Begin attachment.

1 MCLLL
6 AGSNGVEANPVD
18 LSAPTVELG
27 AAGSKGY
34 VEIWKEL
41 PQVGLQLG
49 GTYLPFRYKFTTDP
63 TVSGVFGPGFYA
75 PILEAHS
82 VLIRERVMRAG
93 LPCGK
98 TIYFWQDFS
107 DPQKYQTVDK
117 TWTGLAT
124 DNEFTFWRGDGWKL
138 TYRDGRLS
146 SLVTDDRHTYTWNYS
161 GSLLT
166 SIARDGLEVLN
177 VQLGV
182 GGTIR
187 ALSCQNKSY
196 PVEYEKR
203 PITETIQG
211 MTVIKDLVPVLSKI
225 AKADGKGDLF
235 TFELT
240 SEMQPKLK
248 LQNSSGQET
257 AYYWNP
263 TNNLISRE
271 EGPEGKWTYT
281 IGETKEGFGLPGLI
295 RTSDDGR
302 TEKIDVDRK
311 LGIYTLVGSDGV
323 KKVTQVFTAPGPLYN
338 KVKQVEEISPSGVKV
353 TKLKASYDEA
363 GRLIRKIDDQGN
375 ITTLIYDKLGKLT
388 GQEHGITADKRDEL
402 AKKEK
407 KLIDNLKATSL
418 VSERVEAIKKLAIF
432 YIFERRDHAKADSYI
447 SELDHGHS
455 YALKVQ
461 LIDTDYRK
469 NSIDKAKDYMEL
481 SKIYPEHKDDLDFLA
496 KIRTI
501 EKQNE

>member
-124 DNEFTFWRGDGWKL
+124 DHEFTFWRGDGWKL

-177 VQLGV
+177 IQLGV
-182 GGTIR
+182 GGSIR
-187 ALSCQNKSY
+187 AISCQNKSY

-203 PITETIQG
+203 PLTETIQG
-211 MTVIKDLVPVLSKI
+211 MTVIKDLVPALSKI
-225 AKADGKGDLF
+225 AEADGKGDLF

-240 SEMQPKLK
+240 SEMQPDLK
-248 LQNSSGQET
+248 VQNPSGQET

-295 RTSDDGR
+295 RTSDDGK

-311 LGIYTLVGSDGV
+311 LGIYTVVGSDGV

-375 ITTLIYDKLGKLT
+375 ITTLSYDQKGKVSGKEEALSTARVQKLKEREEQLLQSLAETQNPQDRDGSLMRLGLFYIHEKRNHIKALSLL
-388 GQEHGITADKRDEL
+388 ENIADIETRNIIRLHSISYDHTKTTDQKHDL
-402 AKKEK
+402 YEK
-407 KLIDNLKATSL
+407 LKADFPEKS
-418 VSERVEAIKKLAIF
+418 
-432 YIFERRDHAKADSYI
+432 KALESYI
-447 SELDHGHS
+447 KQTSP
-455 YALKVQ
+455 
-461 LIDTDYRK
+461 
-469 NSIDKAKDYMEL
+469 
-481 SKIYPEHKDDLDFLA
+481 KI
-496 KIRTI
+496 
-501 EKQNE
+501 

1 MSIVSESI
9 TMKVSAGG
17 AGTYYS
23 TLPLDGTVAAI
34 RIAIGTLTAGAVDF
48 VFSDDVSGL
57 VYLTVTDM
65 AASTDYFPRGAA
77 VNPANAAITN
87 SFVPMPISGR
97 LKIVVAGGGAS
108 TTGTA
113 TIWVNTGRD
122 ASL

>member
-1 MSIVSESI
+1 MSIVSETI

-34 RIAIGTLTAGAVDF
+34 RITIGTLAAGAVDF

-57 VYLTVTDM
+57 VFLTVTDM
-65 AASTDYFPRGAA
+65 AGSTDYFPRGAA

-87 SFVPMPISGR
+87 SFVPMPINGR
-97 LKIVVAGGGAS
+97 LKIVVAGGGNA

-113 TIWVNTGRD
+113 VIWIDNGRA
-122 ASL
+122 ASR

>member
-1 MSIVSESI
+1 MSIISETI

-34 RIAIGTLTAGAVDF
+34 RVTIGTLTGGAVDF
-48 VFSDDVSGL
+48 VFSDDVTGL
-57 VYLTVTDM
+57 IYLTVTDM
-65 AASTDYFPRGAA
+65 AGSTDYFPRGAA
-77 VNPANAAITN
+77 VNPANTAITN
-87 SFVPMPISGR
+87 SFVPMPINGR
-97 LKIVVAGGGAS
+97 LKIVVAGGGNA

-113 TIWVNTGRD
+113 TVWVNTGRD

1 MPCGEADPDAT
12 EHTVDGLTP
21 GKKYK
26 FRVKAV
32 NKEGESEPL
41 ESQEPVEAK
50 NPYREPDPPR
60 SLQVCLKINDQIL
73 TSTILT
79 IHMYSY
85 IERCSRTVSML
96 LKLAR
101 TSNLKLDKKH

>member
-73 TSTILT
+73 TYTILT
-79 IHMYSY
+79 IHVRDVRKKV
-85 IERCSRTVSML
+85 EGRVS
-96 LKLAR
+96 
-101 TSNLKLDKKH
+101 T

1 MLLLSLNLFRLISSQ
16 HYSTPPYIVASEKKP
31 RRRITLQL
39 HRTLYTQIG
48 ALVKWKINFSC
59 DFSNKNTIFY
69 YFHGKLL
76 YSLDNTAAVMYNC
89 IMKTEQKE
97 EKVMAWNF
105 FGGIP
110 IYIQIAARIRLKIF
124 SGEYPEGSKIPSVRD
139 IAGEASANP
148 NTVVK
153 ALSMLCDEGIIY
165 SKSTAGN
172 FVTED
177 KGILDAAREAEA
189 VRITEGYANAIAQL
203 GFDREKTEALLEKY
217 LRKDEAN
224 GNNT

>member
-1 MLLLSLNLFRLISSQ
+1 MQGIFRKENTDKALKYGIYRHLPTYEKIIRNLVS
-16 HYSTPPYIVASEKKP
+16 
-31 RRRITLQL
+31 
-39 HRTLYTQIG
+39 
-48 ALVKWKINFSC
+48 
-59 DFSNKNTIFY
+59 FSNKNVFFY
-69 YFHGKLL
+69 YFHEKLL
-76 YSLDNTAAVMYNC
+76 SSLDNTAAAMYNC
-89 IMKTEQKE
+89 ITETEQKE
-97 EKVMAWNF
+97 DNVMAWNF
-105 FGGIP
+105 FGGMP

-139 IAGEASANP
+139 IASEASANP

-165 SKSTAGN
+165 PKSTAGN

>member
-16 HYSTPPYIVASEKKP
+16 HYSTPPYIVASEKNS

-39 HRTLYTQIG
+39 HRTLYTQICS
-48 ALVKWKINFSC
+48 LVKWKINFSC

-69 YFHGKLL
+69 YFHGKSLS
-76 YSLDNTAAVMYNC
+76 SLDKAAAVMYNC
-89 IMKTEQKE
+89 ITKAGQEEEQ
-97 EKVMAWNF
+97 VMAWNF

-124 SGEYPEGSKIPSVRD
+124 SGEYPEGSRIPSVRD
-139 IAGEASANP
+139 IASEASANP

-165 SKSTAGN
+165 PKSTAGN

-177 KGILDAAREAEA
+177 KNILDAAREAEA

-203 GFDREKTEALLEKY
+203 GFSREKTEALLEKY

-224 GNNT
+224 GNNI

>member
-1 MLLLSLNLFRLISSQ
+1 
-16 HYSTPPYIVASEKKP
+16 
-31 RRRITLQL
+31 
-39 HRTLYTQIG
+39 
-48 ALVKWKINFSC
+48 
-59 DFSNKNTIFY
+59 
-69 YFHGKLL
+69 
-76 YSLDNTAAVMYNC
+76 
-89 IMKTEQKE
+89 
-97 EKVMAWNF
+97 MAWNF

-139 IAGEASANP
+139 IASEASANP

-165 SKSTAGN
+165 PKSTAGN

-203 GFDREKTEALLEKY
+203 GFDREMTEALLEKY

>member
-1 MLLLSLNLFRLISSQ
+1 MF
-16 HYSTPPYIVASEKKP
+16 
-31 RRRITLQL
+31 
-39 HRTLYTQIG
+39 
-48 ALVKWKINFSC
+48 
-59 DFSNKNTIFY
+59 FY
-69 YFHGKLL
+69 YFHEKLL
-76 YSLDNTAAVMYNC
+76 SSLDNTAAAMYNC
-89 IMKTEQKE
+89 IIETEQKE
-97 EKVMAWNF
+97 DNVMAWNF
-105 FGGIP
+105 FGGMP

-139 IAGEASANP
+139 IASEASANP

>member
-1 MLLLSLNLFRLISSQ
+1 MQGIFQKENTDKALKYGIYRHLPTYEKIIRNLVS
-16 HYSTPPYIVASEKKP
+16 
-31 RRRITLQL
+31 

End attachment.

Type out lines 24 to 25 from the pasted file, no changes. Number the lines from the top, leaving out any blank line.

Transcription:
203 PITETIQG
211 MTVIKDLVPVLSKI